Lyndon ‘Lyndy’ Wells announces write-in campaign for Wichita mayoral race


Daniel Caudill

Lyndon “Lyndy” Wells announces his write-in candidacy on Thursday for the Nov. 5 mayoral election in front of the Sedgwick County Historic Courthouse. The former banker and chair of the WSU Tech Industry Advisory Board was urged to run by Kansas Regent Jon Rolph and former mayors Bob Knight and Carl Brewer.

BREAKING: Lyndon “Lyndy” Wells, chair of the WSU Tech Industry Advisory Board, announced on Thursday his plans to launch a write-in campaign for the Nov. 5 mayoral election.

Candidates on the ballot are Mayor Jeff Longwell and challenger state Rep. Brandon Whipple.

“We’ve got a breach in trust in our community,” Wells said in front of the Historic Sedgwick County Courthouse. “And we have a current leader who has made decisions independent of the will of the people, and we think it’s important that we challenge that a little bit.”

The former banker finished third in the Aug. 6 mayoral primary — just 297 votes behind second-place Whipple.

“I was not successful in the primary and I accepted those results,” Wells said. “In fact, I put all my yard signs that I collected into a recycle bin with every intention of not having to use them.”

But after Kansas Regent Jon Rolph and former Mayors Bob Knight and Carl Brewer launched a recruitment effort encouraging him to re-enter, Wells had a change of heart. That recruitment effort included $9,000 in advertising across local Wichita stations, a website and a Facebook page.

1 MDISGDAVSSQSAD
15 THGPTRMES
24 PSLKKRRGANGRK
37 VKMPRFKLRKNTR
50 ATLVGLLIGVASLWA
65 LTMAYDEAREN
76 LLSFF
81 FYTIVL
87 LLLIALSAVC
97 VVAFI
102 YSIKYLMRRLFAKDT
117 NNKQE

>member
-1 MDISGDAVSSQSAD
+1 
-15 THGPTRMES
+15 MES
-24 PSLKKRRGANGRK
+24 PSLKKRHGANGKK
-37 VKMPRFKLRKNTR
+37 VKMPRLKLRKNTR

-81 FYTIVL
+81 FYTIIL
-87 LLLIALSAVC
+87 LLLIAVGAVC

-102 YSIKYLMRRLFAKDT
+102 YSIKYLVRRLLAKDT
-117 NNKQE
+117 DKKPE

Rolph, also president and CEO of Thrive Restaurant Group, said he was compelled to launch the write-in effort after an Eagle investigation said Longwell steered the city’s contract for a new water treatment plant toward friends.

“I have just been appalled, like a lot of people, with … the decisions around our water,” Rolph said. “And even more disturbed by [Longwell’s] apathetic response to the assertion that he has damaged public trust.”

Longwell has maintained his conduct was not out-of-line with the responsibilities of the mayor. He could not immediately be reached for comment Thursday.

Wells’ announcement to go ahead with the write-in campaign comes after early ballots were sent out Wednesday.

Proponents say Wells gives an alternative for the people of Wichita, while detractors say he could split the opposition and guarantee Longwell’s reelection.

Asked if he felt his write-in campaign would contribute to Longwell’s reelection, Wells said he felt like he was providing a legitimate third choice.

“The support that I’ve received suggests that there were a lot of people that weren’t going to vote at all because they couldn’t make a decision,” Wells said. “My effort here is really to give the voters an opportunity to consider another option that they may not have had otherwise.”

“And I have every confidence that we can be successful, but I also understand that I’ve got a lot of work to do.”

In the lead-up to the primary election, Wells campaigned on his leadership experience, including with INTRUST Bank. A week before the primary, Wells misused WSU and WSU Tech logos in a campaign mailer.

Wells said at his announcement that he doesn’t feel Whipple — a longtime legislator in the Kansas House — has the proper leadership experience to lead the city through the next few years of decision-making.

“I believe that [Whipple] doesn’t have a rich enough set of experiences to pull from to lead us through the complex problems that are in front of us,” Rolph said.

Whipple responded to the potential write-in campaign last week in an email to The Sunflower.

“Wichita needs a mayor with real governing experience who is ready on day one to take on the job of restoring trust in City Hall, prioritizing public safety, and accelerating our economic momentum,” he said. “The voters already have a clear choice this November.”

This is a developing story. Check back for updates.